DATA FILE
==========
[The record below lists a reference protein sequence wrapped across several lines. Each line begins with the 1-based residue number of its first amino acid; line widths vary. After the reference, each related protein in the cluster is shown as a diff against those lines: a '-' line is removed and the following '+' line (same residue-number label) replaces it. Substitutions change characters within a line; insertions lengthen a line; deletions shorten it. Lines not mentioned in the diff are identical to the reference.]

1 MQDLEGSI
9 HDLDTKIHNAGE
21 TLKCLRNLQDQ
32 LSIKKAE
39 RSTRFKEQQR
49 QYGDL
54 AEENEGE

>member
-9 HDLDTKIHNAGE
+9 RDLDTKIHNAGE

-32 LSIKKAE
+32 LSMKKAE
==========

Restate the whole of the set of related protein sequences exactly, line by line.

[The record below lists a reference protein sequence wrapped across several lines. Each line begins with the 1-based residue number of its first amino acid; line widths vary. After the reference, each related protein in the cluster is shown as a diff against those lines: a '-' line is removed and the following '+' line (same residue-number label) replaces it. Substitutions change characters within a line; insertions lengthen a line; deletions shorten it. Lines not mentioned in the diff are identical to the reference.]

1 MQDLEGSI
9 HDLDTKIHNAGE
21 TLKCLRNLQDQ
32 LSIKKAE
39 RSTRFKEQQR
49 QYGDL
54 AEENEGE

>member
-9 HDLDTKIHNAGE
+9 RDLDTKIHNAGE

-32 LSIKKAE
+32 LSMKKAE